The Trabi

 

Find out more about the famous East German car known as 'racing cardboard'!

Are you interested in cars? Then you will definitely want to hear about the Trabant, or Trabi, as it is often called.

The Trabant was first produced in East Germany in 1957 and very quickly became a symbol of the country, just like the VW Beetle in the West. Unlike the Beetle, the bodywork of the Trabant was mostly made of plastic!

Although the Trabi was made from cheap materials, it was not easy for citizens of East Germany to buy one. You had to register first and then wait your turn for several years. After the reunification of Germany in 1990, the Trabi was produced for another year until production was shut down completely in 1991.

Nowadays you are not allowed to drive your own Trabi in the centre of big cities such as Berlin, as the CO2 emissions are simply too high. However, it still has a huge symbolic value for Germany, and there are plans to create a new, economically friendly version of the Trabant for the 21st Century - so we might see a new generation of Trabis on the streets of Germany in the future!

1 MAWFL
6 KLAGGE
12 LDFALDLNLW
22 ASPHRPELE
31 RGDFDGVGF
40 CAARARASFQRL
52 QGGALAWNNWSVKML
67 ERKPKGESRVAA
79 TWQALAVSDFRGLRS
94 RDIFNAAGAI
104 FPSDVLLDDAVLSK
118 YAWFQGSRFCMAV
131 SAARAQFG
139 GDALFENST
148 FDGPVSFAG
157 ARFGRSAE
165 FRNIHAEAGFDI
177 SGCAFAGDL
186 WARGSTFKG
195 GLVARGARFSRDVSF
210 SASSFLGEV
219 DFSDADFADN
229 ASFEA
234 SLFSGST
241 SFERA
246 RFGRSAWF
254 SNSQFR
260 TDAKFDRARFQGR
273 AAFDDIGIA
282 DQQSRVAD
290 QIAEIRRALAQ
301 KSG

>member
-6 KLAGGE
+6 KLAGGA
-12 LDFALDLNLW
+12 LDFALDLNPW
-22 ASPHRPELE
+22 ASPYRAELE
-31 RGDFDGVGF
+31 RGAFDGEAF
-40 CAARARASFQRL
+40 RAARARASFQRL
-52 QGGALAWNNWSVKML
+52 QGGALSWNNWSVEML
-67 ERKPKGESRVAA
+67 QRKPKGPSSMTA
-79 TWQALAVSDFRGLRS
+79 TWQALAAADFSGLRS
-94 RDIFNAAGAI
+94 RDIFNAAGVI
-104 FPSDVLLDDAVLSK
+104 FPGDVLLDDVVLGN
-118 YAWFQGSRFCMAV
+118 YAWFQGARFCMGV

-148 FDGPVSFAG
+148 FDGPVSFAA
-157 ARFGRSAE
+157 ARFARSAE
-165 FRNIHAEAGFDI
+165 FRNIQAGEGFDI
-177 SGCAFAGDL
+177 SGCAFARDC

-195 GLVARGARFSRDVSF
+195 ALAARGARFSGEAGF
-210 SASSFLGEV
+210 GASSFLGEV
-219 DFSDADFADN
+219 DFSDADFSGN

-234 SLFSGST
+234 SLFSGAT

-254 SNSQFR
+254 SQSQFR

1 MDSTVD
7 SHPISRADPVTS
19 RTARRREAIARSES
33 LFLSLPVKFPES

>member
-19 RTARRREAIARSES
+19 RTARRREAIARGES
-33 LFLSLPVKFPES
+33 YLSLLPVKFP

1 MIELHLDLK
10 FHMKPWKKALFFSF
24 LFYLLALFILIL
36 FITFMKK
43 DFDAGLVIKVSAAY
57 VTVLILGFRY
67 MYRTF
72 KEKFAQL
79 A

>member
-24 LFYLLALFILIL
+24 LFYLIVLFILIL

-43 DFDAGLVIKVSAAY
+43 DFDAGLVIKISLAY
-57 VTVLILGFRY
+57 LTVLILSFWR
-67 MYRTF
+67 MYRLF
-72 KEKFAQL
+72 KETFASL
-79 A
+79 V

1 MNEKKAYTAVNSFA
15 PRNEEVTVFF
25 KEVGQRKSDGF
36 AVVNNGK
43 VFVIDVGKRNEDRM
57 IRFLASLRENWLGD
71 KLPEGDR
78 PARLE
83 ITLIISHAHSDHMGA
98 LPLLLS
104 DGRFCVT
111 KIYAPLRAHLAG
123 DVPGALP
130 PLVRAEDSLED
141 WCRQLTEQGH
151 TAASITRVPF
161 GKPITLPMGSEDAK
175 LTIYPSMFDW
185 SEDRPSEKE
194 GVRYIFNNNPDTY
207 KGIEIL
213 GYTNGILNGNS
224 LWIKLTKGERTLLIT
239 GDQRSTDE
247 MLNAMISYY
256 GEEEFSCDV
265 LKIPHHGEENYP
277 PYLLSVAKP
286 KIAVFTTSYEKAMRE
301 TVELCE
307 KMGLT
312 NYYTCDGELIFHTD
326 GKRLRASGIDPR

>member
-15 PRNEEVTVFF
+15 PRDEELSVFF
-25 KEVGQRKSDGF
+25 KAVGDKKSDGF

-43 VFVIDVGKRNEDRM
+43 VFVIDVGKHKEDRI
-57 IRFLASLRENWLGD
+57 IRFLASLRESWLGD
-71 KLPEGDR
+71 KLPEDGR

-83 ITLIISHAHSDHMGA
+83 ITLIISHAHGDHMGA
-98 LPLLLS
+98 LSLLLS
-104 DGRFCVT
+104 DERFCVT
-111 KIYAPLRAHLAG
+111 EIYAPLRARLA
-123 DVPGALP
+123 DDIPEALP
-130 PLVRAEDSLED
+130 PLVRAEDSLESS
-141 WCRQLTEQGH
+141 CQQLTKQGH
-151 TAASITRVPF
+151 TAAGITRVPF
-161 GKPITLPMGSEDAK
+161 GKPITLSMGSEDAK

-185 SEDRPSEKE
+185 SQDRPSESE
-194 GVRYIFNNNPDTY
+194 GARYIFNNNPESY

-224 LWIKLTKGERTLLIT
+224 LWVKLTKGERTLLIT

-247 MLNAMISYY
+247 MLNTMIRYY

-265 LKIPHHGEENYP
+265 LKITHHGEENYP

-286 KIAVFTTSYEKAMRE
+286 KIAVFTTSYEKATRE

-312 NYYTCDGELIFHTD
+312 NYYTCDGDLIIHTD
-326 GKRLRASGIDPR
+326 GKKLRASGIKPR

Did you know ...?

  • The Trabi was often called Rennpappe ('racing cardboard'), as it was mainly made out of plastic. People called this kind of cheap plastic 'cardboard'.
  • In May 2014, the actor Tom Hanks was given a Trabi while visiting a small town in East Germany. It was later shipped to him in America.
  • You can go on a 'Trabi-Safari' in Berlin and Dresden. Up to four people can travel in a car and adults with driving licenses can drive themselves.
  • You can find out more about the Trabant at the Trabi Museum in Berlin.
  • The Trabant was even the star of a film: Go Trabi Go, made in 1991. It was the first major box office hit about events concerning the newly reunified Germany.

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